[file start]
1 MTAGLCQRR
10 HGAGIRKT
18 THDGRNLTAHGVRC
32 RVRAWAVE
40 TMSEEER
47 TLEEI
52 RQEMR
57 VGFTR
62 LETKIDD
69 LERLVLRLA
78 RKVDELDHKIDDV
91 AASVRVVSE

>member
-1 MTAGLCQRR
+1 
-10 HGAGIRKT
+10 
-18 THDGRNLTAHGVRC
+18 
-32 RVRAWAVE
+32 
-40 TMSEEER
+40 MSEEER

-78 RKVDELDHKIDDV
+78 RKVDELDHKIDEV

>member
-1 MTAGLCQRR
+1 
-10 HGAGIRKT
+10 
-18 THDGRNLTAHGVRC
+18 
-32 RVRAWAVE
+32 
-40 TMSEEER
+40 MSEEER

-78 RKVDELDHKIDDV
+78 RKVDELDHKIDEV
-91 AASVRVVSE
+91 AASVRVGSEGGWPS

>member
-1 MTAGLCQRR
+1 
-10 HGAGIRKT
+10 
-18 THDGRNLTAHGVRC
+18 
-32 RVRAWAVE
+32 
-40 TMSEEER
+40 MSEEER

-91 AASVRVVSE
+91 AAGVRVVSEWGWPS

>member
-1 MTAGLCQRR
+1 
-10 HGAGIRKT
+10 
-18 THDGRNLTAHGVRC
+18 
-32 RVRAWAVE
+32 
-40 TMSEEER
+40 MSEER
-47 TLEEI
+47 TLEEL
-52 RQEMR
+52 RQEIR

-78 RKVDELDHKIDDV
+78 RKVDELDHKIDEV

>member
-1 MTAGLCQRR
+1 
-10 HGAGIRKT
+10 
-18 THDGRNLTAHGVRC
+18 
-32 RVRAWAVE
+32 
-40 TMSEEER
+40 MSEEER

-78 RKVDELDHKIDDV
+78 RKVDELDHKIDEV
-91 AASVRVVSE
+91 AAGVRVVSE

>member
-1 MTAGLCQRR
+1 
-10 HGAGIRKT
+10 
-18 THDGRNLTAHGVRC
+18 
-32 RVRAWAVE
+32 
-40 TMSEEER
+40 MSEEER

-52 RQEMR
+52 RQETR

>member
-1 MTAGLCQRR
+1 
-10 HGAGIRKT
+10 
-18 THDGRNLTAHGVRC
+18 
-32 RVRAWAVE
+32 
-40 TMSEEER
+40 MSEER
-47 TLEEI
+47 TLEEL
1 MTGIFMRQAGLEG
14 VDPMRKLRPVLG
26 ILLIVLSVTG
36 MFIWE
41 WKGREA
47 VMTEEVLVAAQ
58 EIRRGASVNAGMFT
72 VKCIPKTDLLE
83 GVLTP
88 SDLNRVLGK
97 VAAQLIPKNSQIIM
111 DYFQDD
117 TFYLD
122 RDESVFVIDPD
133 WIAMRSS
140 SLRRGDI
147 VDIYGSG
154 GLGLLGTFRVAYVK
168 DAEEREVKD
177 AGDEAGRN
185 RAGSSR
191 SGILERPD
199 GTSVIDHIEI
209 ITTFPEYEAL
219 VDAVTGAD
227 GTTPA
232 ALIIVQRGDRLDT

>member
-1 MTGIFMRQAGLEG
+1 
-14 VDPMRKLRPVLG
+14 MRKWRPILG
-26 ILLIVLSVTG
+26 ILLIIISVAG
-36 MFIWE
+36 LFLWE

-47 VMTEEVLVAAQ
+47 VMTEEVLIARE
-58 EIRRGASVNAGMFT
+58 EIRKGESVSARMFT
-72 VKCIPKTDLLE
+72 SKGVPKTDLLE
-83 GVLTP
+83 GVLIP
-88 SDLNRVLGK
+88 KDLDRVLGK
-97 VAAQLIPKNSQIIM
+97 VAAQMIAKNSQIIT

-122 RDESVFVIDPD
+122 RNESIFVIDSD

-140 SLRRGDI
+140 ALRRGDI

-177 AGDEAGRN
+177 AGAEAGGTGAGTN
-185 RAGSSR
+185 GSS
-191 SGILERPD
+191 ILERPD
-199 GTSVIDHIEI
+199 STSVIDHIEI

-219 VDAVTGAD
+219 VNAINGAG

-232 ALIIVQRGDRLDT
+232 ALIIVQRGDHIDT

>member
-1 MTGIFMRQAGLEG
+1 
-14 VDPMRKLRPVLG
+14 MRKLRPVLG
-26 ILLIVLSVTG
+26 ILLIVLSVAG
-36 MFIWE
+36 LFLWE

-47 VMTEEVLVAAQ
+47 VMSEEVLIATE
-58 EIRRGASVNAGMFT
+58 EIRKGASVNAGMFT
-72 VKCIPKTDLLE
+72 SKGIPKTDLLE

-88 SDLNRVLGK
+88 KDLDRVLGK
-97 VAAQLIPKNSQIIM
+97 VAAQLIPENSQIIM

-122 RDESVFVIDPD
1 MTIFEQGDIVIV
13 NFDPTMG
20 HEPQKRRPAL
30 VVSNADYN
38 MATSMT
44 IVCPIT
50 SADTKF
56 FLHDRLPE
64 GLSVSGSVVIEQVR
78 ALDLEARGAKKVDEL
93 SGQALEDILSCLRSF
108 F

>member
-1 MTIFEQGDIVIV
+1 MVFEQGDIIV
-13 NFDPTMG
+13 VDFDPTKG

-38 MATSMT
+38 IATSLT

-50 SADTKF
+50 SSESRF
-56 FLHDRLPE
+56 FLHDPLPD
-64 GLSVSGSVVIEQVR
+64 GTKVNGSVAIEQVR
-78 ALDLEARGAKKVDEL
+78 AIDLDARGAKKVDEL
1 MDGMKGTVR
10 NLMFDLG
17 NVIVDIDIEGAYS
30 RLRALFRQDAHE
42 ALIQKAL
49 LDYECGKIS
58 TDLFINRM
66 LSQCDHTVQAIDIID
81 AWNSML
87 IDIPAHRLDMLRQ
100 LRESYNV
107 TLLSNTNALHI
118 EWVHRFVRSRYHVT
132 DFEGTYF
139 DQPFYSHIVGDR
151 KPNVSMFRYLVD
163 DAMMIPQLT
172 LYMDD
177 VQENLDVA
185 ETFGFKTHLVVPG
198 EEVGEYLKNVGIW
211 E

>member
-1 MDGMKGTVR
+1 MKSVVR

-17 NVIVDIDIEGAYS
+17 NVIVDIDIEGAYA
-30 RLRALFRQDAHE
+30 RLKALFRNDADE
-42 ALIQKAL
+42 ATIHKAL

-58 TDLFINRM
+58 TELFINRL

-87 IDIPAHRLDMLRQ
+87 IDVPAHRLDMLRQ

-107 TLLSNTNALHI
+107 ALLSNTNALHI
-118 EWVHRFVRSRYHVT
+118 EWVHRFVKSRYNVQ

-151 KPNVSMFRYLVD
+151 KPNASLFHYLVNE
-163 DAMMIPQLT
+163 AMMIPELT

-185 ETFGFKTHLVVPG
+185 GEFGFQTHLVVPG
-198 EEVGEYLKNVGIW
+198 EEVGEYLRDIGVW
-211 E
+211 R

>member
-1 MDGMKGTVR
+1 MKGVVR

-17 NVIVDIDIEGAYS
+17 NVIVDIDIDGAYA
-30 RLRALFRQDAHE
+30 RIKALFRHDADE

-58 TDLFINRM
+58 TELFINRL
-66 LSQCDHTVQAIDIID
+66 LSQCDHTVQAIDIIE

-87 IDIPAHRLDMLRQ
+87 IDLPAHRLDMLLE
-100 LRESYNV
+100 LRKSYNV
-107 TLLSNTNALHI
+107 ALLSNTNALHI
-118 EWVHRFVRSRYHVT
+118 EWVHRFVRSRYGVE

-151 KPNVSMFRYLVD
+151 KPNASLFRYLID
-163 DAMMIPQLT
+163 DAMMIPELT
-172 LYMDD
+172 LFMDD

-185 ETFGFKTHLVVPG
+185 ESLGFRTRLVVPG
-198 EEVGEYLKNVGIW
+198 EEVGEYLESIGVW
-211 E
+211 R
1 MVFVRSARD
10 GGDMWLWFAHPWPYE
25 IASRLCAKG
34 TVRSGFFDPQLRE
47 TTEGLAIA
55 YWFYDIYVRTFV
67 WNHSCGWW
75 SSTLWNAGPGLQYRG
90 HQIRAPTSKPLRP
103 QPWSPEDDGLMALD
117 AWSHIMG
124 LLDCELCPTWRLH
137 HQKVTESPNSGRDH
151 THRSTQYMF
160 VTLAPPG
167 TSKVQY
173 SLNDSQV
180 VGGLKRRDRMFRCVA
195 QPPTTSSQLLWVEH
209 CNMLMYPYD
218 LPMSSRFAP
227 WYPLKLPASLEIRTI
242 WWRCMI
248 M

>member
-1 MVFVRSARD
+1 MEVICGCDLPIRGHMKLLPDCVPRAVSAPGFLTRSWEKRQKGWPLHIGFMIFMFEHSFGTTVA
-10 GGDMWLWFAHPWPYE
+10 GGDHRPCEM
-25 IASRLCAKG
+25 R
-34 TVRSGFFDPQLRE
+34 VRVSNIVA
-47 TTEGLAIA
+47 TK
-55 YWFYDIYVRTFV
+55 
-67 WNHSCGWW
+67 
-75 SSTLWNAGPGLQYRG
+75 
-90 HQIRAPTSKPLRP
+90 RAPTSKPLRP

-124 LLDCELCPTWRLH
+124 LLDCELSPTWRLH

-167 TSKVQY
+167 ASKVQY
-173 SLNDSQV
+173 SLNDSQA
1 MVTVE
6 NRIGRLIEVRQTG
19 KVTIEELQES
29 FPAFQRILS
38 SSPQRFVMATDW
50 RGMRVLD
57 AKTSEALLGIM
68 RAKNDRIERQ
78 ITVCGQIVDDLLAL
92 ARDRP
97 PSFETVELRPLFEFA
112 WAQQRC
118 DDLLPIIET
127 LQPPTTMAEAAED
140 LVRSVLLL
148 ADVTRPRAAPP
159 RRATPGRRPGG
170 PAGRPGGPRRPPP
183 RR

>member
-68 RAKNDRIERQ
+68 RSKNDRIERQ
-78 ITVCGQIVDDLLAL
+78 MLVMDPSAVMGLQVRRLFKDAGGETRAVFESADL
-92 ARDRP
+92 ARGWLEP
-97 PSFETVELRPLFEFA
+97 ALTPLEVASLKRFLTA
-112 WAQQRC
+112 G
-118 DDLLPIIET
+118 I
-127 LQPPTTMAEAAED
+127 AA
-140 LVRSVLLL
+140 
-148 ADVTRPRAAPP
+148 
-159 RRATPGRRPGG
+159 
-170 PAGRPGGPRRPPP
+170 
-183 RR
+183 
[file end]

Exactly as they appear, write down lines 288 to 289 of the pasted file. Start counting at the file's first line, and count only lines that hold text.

+107 ALLSNTNALHI
-118 EWVHRFVRSRYHVT